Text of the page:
Travel Egypt

Located in North Africa and bordering the Arab world, Egypt is known for its pyramids, hot climate and all things ancient in between. When I think of Egypt, I think of pyramids and truth be told, the Mummy-returns. For the wider movie fans out there, it all started with Indiana Jones and now that I’m on memory lane; does anyone (besides the older generation in my family) remember Cleopatra

It’s safe to say my thoughts on Egypt before I visited, wasn’t far from a tourist. Ancient Egypt, The Nile, pharaohs’ and so much more, take me back to my school days. In terms of expectations and even sights, the country has so much culture – you’ll need more than a few days to get a feel of the place.

Nile River

Then there’s the great Moses himself, who freed the slaves and parted the red sea. If that’s not history or a memorable part of it then I don’t know what is! Still, I went to Egypt, (opportunity strikes) and it pains me to say I didn’t visit the red sea. However, with all things being calm, there’s more than enough reason to return.

Who can forget Nefertiti the Queen herself? There’s something about ancient royalty when it comes to Egypt. It’s although Nefertiti imposes you to reminisce about something, though, you were never a part of. ‘You are going to feel my presence’ is the impression I get from her or if she was alive today.

As you can see, my part 2 of Egypt is set to happen!


Egypt is beautiful, in essence, in culture and is the cradle of civilization, need I say more?

Whilst there are many cities including Alexandria, Luxor, Giza and Cairo, there is New Cairo and Old Cairo. I tried my luck asking a Uber driver day’s into my trip about the Old Cairo since Giza pyramids were the first on my to-do list, but he didn’t have a clue. English was a bit of a barrier, and I later realized this from the minute I left the airport. 

As the saying goes: ‘When there’s life there’s hope’ but I went from this to being told, about places I should avoid. However, I soon realized that some of what I was hearing was either a myth, or the uber driver wasn’t Egyptian. According to the second driver, the amount of “fine” and playful laughter responses I received, outnumbered the few expats who advised me to avoid point a to c.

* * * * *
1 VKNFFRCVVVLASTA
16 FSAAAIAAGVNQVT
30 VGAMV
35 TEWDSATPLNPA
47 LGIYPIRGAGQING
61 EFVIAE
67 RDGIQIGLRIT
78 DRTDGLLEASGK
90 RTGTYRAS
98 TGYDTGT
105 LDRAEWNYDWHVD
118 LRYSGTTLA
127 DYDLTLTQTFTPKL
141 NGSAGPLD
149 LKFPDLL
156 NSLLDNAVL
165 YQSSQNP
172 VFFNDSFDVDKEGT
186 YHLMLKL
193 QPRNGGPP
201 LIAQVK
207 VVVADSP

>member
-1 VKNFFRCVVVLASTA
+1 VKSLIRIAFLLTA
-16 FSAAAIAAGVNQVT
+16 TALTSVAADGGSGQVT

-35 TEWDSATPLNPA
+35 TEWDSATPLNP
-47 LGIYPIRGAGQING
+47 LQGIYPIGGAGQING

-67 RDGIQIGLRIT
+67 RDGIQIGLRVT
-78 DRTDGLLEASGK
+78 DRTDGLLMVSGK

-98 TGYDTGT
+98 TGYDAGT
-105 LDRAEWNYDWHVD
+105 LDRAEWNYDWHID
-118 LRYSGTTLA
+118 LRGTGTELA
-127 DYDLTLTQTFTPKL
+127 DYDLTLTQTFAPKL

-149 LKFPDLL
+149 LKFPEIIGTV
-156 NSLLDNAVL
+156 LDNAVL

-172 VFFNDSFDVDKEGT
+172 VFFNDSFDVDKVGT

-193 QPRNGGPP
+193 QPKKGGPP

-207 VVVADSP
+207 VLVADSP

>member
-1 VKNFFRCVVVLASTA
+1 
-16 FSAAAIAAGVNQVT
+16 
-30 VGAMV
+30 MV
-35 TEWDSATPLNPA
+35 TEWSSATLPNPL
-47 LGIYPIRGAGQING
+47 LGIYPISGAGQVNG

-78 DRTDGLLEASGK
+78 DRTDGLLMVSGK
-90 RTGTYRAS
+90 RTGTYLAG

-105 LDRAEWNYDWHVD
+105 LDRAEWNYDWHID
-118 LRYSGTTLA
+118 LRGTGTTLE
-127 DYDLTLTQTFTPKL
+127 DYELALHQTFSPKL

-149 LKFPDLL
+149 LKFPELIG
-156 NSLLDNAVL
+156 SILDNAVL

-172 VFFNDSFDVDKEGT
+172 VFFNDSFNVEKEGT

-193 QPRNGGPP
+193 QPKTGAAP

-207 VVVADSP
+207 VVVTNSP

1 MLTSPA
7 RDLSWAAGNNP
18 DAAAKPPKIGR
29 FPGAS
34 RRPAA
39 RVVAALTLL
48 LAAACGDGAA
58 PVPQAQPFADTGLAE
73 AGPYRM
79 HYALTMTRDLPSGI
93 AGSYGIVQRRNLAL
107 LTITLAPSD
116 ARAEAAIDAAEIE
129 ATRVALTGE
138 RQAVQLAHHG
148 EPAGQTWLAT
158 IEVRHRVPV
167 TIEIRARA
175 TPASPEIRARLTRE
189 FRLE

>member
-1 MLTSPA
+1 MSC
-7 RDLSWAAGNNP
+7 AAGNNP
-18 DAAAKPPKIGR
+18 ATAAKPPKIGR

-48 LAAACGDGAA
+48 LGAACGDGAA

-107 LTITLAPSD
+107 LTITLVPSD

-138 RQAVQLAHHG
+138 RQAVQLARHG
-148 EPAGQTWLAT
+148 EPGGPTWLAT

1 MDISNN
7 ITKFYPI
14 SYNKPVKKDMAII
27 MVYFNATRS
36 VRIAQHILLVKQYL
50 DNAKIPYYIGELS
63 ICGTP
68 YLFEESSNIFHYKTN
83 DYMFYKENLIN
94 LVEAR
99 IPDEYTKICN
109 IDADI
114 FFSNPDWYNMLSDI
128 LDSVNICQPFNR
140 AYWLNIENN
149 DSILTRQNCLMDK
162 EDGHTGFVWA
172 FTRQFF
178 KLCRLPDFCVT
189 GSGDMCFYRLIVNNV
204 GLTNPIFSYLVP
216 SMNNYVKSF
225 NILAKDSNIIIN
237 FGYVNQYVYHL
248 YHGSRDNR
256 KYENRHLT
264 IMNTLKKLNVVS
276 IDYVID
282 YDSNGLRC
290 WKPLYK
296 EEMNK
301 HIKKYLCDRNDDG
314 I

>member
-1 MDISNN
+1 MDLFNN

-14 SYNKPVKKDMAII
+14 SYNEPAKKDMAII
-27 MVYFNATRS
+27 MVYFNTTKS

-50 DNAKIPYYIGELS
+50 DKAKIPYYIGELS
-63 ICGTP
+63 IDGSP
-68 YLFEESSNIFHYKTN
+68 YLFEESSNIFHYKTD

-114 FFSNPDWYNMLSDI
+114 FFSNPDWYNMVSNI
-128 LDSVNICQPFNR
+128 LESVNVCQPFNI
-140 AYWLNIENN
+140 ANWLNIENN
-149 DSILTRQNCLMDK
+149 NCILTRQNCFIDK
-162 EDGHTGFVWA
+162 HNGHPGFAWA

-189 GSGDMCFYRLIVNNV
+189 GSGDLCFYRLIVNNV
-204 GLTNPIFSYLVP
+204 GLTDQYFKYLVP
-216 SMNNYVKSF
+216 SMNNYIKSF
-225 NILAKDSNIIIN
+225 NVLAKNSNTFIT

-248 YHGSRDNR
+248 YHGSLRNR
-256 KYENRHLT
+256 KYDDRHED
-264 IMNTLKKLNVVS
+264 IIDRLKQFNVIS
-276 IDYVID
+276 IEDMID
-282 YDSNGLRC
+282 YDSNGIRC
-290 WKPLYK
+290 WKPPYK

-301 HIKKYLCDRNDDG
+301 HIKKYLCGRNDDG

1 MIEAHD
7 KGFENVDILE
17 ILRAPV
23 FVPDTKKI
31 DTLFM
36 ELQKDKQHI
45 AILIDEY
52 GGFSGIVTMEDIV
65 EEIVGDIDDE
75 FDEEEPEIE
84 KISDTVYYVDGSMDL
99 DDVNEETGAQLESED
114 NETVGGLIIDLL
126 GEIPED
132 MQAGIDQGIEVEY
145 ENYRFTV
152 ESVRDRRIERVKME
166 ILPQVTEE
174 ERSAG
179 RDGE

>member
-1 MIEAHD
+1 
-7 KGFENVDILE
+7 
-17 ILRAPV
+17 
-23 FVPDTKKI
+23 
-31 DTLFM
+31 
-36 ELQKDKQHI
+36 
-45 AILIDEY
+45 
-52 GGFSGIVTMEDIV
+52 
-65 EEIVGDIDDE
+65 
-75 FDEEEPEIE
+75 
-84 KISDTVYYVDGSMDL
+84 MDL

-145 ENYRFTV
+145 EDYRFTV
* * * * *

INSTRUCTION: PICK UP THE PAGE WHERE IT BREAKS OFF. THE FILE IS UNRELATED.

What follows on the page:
‘Where are these places you wonder?’ Khan El Khalili (the horror) and anywhere that I soon realized was in/near old Cairo; the main pyramids’ being one. 

 

En route Pyramids!

It’s important to take precautions anywhere in the world, and as a tourist, care, and as a young woman – you do your research. Take tips from those that know, stay up to date with the news and have your mobile data ready for that uber! The ‘places to avoid’ is less about protests, (heard mainly around “downtown” but double-check first) and more about ‘men grabbing women in some markets.’ Still, I heard a lot about protests in and around town and either managed to navigate around it or just didn’t see one myself. 

There is a rich and poor gap particularly with Cairo, which seemed to be the theme of what I would hear with places like Madinaty, Maddi, and my recent stay in Garden City. Some places in Egypt are seen as a big deal, and Madinaty was one of them. The scenery was nice, but pockets of the new city were reminiscent to some people’s conditions I eventually saw in the Old Cairo.

With the hustle & bustle visit, winding down was all I needed. Overall, it was a good eye-opener in exploring the opportunities to come. Garden City, I was surrounded by hotels with easy access to The Four Seasons.

Can’t think of a better way than to enjoy a nice drink. 

Being away from home can be a little exhausting but the more I travel, the more I want to see. As for Egypt, we got some unfinished business! 

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